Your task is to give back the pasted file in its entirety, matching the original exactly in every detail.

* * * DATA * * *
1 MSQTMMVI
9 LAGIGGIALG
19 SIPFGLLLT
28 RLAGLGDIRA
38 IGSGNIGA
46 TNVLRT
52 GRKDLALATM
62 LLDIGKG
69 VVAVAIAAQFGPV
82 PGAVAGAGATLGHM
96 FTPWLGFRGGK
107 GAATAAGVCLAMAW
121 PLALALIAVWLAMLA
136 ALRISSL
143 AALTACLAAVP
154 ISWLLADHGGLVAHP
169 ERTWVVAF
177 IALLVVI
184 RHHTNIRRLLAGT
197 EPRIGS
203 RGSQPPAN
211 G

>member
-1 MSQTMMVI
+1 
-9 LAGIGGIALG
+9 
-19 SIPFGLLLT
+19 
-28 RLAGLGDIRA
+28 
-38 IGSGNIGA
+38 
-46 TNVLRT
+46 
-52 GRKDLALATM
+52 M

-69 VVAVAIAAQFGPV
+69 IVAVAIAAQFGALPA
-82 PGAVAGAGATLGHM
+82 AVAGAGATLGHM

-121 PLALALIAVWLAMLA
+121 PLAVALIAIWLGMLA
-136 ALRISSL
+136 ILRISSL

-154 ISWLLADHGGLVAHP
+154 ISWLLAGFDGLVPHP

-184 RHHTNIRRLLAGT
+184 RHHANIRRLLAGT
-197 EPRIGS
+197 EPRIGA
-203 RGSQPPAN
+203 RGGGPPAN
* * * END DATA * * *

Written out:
1 MSQTMMVI
9 LAGIGGIALG
19 SIPFGLLLT
28 RLAGLGDIRA
38 IGSGNIGA
46 TNVLRT
52 GRKDLALATM
62 LLDIGKG
69 VVAVAIAAQFGPV
82 PGAVAGAGATLGHM
96 FTPWLGFRGGK
107 GAATAAGVCLAMAW
121 PLALALIAVWLAMLA
136 ALRISSL
143 AALTACLAAVP
154 ISWLLADHGGLVAHP
169 ERTWVVAF
177 IALLVVI
184 RHHTNIRRLLAGT
197 EPRIGS
203 RGSQPPAN
211 G

>member
-1 MSQTMMVI
+1 
-9 LAGIGGIALG
+9 
-19 SIPFGLLLT
+19 
-28 RLAGLGDIRA
+28 
-38 IGSGNIGA
+38 
-46 TNVLRT
+46 
-52 GRKDLALATM
+52 M

-69 VVAVAIAAQFGPV
+69 IVAVAIAAQFGALPA
-82 PGAVAGAGATLGHM
+82 AVAGAGATLGHM

-121 PLALALIAVWLAMLA
+121 PLAVALIAIWLGMLA
-136 ALRISSL
+136 ILRISSL

-154 ISWLLADHGGLVAHP
+154 ISWLLAGFDGLVPHP

-184 RHHTNIRRLLAGT
+184 RHHANIRRLLAGT
-197 EPRIGS
+197 EPRIGA
-203 RGSQPPAN
+203 RGGGPPAN